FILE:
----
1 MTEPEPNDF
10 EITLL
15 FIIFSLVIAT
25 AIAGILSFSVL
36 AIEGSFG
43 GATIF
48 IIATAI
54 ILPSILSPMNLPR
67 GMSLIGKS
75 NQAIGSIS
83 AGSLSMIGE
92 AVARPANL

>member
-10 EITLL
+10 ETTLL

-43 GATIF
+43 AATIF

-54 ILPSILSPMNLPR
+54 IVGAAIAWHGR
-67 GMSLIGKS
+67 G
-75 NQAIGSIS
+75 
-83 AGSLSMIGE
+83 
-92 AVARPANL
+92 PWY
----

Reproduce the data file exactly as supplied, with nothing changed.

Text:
1 MTEPEPNDF
10 EITLL
15 FIIFSLVIAT
25 AIAGILSFSVL
36 AIEGSFG
43 GATIF
48 IIATAI
54 ILPSILSPMNLPR
67 GMSLIGKS
75 NQAIGSIS
83 AGSLSMIGE
92 AVARPANL

>member
-10 EITLL
+10 ETTLL

-43 GATIF
+43 AATIF

-54 ILPSILSPMNLPR
+54 IVGAAIAWHGR
-67 GMSLIGKS
+67 G
-75 NQAIGSIS
+75 
-83 AGSLSMIGE
+83 
-92 AVARPANL
+92 PWY